Thoughts on the Weekly Parshah by HaRav Eliezer Chrysler
Formerly Rav of Mercaz Ahavat Torah, Johannesburg

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Vol. 23   No. 37

This issue is sponsored l'iluy Nishmas
Yeshaya ben Baruch z"l

Parshas Beha'aloscha

Humility Grows with the Tzadik

"The man (ho'ish) Moshe was very humble, more than all the men (ho'odom) on the face of the earth" (12:3).


How is it possible, asks the Chofetz Chayim, for a man who ascended to the Heaven and communicated with G-d to feel so small?


A man's task in this world is to serve G-d according to his personal level of understanding. Consequently, Moshe R., who had received the Torah from the Hand of G-d, could not reach his full potential by being like other men. In his capacity as the greatest of men, he had to strive to become like the angels, whose ranks he had all but joined. Hence the Sifri comments on the words "more than all men" - but not more than the angels, who, totally immersed as they are in the service of their Creator, are devoid of any ego whatsoever.


As man grows spiritually and draws closer to G-d, not only is there no room for pride, but his level of humility must grow together with him. Much like a senior employee in a large company, whose responsibilities increase as he climbs the corporate ladder. Should he use his authority to throw his weight around and to boost his own ego, he will more than likely find himself out of a job.


Bearing in mind that "Ish" generally refers to a higher level of man, and "Adam", to a lower one, the change of "Ish" to "Adam" in the opening Pasuk now fits beautifully. The Pasuk is now telling us that Moshe the Ish, was more humble that any Odom. Not only does the change from Ish to Odom highlight Moshe's incredible Midah of humility, it was the inevitable outcome of the high level that he attained - the greater the person, the greater the humility. And that explains why, even today, we see the most outstanding Talmidei-Chachamim and Tzadikim who are devoid of the slightest measure of haughtiness or pride.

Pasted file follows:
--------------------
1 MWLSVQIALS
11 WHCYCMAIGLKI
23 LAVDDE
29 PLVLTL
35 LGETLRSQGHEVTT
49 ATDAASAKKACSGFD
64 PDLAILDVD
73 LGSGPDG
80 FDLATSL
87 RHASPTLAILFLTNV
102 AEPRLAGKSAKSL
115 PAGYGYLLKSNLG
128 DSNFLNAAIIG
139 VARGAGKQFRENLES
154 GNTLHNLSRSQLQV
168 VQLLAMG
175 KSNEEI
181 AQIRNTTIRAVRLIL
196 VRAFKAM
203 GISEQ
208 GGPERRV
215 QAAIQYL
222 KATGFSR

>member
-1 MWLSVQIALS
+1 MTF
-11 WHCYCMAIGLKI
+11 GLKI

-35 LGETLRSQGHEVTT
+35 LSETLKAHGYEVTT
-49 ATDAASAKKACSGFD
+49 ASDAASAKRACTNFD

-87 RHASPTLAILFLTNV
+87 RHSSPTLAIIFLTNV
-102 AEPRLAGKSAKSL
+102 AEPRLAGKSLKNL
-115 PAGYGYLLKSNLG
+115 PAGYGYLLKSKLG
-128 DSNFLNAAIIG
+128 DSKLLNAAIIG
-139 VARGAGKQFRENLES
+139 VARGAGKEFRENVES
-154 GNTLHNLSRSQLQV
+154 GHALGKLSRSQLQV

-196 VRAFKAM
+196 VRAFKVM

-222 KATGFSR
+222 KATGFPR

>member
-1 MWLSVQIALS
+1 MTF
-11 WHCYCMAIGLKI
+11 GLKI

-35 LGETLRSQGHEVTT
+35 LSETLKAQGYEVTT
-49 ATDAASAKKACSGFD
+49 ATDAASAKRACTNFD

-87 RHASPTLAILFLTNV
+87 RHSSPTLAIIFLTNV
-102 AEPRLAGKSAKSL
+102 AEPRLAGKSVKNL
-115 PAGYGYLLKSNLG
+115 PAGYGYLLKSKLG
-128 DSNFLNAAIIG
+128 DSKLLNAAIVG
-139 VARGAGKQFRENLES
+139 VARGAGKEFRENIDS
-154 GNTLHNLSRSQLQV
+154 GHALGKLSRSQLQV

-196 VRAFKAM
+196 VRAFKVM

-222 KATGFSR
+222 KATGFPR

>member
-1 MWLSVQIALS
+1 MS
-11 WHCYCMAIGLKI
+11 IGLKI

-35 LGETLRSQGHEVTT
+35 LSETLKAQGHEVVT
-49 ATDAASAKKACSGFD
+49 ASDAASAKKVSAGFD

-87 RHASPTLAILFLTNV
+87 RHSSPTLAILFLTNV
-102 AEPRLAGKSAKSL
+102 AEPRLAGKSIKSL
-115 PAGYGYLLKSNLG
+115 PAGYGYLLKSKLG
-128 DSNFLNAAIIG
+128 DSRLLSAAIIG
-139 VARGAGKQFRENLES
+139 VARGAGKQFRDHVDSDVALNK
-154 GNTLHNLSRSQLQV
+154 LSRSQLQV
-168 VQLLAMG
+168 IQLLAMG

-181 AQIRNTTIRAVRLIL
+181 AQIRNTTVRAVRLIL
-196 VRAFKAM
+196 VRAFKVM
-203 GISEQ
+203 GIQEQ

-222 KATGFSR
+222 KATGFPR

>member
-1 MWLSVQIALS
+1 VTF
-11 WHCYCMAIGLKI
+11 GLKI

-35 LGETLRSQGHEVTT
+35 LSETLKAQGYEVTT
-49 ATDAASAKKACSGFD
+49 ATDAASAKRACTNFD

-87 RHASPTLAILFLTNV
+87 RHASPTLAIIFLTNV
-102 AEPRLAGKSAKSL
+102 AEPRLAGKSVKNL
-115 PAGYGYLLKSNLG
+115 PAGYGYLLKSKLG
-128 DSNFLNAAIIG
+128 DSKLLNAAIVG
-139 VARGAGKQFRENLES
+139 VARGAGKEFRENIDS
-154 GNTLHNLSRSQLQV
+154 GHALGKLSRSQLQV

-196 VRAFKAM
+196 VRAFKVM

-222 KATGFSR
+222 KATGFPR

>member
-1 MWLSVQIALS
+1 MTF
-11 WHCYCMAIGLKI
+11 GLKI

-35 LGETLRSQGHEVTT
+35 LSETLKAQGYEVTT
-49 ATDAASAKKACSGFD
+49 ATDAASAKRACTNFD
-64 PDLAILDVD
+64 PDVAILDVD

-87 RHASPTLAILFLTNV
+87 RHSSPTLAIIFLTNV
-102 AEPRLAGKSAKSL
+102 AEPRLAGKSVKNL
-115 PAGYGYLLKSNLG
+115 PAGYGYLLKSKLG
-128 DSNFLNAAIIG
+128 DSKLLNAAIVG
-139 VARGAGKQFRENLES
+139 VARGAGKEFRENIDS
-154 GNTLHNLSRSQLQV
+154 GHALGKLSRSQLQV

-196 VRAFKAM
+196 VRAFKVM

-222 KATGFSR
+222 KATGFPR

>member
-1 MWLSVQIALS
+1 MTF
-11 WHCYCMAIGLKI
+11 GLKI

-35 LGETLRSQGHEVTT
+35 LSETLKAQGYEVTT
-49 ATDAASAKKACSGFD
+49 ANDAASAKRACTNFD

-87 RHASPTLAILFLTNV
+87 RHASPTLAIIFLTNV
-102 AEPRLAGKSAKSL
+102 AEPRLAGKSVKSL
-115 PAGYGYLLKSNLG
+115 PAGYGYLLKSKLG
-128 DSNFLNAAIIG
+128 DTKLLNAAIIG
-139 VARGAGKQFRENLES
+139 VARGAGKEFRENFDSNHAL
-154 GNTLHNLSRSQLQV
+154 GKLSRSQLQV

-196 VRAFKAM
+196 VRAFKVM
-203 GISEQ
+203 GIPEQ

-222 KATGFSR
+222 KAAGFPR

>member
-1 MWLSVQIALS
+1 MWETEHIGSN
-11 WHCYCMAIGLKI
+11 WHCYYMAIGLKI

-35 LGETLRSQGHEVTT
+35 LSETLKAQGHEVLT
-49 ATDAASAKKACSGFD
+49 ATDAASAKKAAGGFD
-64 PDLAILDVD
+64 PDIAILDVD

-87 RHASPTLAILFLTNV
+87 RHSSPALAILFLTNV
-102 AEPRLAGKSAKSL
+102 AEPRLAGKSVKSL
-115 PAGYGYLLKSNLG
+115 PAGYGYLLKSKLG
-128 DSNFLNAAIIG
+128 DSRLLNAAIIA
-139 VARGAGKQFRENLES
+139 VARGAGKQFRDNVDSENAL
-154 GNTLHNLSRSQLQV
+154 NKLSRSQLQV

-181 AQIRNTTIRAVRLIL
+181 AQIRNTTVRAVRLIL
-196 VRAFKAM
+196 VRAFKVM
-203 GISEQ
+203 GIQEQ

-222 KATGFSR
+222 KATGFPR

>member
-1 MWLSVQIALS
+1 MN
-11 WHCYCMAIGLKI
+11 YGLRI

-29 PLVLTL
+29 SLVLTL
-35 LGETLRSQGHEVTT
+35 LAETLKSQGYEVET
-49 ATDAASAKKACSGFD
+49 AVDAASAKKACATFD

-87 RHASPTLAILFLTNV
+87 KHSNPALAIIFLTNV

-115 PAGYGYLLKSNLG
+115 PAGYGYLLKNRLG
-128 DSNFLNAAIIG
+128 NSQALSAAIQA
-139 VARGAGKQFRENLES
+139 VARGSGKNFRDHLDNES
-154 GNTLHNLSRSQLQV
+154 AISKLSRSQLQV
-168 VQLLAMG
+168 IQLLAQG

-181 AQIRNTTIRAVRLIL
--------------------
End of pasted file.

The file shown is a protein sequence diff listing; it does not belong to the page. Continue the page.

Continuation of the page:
The question remains however, how on earth these great men - who tower over their contemporaries in learning, in Yir'as Shamayim, and in good deeds, remain seemingly unaware of their own greatness?

This can be explained in two ways, ut first, we need to point out that genuine humility (in the realm of the spiritual) is only applicable to a great person, inasmuch as he has something about which to boast. Someone who falls short in his duties towards his Creator, has nothing of which to be proud, and can therefore lay no claim to humility.

Now for the two reasons: 1). By being constantly aware of the need to grow in character as one grows in knowledge, Tzadikim work on themselves continuously, as they perceive the purpose of their ever-growing increase in knowledge to reach new heights in character-development. This is in keeping with the Medrash Tanchuma, which states that the Mitzvos were only given to Yisrael for them to purify their characters-traits; and in keeping with the Mishnah in Pirkei Avos (3:9) which places the Fear of G-d on a higher plane than Torah-knowledge.


2). People generally gauge their own achievements and view their level against the achievements and the level of their fellow-men. Tzadikim however, as they draw closer to G-d, measure their own level against His, seeing His greatness and by contrast, their own smallness. Consequently, their own shortcomings, all but invisible against the backdrop of their contemporaries, become that much more conspicuous when seen in light of His perfection - much in the same way as a washed garment, which appears perfectly clean when compared to a dirty one, appears shabby when compared to one that has been bleached.